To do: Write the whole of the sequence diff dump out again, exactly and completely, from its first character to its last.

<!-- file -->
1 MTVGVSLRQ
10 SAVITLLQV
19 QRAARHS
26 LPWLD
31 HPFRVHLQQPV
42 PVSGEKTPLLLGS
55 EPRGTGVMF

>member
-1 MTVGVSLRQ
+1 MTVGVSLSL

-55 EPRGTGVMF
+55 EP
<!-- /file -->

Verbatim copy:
1 MTVGVSLRQ
10 SAVITLLQV
19 QRAARHS
26 LPWLD
31 HPFRVHLQQPV
42 PVSGEKTPLLLGS
55 EPRGTGVMF

>member
-1 MTVGVSLRQ
+1 MTVGVSLSL

-55 EPRGTGVMF
+55 EP